|Census 2011 – First Release of Data|
|Monday, 16 July 2012 17:34|
The first results of the 2011 Census have been released today by the Office for National Statistics (ONS), shortly after being read to Parliament. The release of all census data will be staggered and this first release, covering England and Wales, looks at overall population and household counts by region, age and gender. The ONS reports to Parliament (not the Government) - personal census information is not shared with any other government department or body nationally or locally.
Census statistics take a ‘snapshot’ of the national picture, area by area, and subject by subject, to ensure civic planning and services can be better planned and delivered. Comparisons with previous censuses to assess social growth patterns and trends, especially with the census of 2001, are key. Given that the religion question was first asked in 2001, the 2011 Census also presents the first comprehensive analysis of patterns by religion that can be verified by the census. This first release does not, however, provide data by religion.
Person counts are sometimes divided into a ‘usual resident’ and a ‘short term resident’ - the main population base that is used for planning is the count of usual residents. A usual resident lives here permanently, or intends to stay for 12 months or more, or, has a permanent address here and intended to stay abroad for less than 12 months. A short term resident (sometimes also called ‘short term migrants’ though there are some definitional differences between the two terms) intends to stay from 3 to 11 months.
The 2011 Census provides a very reliable basis for planning and for statistical analysis, but public confidence in its reliability is important. In statistical terms, the population count is estimated with ‘95% confidence’ by the ONS, and the national population count to be accurate within +/- 85,000 persons, or 0.15%.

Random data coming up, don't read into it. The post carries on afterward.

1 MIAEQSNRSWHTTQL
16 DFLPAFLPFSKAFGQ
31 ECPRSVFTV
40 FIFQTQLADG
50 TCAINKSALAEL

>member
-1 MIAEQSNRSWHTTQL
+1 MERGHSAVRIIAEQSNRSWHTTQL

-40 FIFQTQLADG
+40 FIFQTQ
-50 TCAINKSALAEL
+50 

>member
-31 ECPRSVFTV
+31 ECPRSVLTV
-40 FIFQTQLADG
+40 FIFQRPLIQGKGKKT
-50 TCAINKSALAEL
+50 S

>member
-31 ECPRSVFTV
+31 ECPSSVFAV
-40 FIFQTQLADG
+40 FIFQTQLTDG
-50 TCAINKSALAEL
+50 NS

What does the data show?
According to the 2011 Census:
These represent high level findings and further data can be explored here: http://www.ons.gov.uk/ons/guide-method/census/2011/index.html
Muslim Population Growth?
The 2001 census showed Britain’s Muslims to have the youngest age demographic, with one third under 16 years and 50% under 25 years. Sikhs had the second youngest age demographic and Jews had the oldest. It also showed Muslims living across all electoral constituents, with proportional counts varying greatly. In some areas of higher concentrations, high levels of unemployment and overcrowding could also be seen. Given the young age demographic and the uneven proportional counts, we expected Muslim households to show a significantly greater rate of population increase due to young adults having growing families, especially within a local authority assessment.
The first data release for the 2011 Census does not provide a population count by religion, but the data on local authorities recording the highest population growth suggests such a social trend. The 20 local (or unitary) authorities shown to have the highest population growth are set out below (authorities with a significant Muslim population have been italicised).
13 authorities out of the top 20, including the 5 highest counts, of local population growth have taken place in areas where there are significant, and often high concentrations, of Muslim residents. This impacts not only the planning of services and allocation of civic funds, but upon a range of related socio-economic and, where relevant, socio-religious factors. Factors that will continue to shape issues of topical, educational and social importance, in the economically challenged times that lie ahead.
If you wish, you may download this briefing paper in .pdf format by clicking here.